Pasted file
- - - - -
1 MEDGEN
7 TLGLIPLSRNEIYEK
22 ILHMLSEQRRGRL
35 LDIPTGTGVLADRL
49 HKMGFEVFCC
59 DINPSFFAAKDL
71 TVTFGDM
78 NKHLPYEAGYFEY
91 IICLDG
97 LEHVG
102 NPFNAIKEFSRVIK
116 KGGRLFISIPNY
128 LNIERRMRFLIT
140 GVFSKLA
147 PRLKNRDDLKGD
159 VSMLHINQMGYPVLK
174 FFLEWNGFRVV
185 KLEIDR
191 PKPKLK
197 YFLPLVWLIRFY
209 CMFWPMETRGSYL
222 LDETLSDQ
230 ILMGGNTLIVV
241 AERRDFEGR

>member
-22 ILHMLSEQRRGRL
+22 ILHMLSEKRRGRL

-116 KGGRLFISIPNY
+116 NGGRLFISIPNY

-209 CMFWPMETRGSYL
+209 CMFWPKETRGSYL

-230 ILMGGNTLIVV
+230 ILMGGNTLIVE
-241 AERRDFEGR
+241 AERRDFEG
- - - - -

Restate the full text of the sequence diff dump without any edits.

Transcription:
1 MEDGEN
7 TLGLIPLSRNEIYEK
22 ILHMLSEQRRGRL
35 LDIPTGTGVLADRL
49 HKMGFEVFCC
59 DINPSFFAAKDL
71 TVTFGDM
78 NKHLPYEAGYFEY
91 IICLDG
97 LEHVG
102 NPFNAIKEFSRVIK
116 KGGRLFISIPNY
128 LNIERRMRFLIT
140 GVFSKLA
147 PRLKNRDDLKGD
159 VSMLHINQMGYPVLK
174 FFLEWNGFRVV
185 KLEIDR
191 PKPKLK
197 YFLPLVWLIRFY
209 CMFWPMETRGSYL
222 LDETLSDQ
230 ILMGGNTLIVV
241 AERRDFEGR

>member
-22 ILHMLSEQRRGRL
+22 ILHMLSEKRRGRL

-116 KGGRLFISIPNY
+116 NGGRLFISIPNY

-209 CMFWPMETRGSYL
+209 CMFWPKETRGSYL

-230 ILMGGNTLIVV
+230 ILMGGNTLIVE
-241 AERRDFEGR
+241 AERRDFEG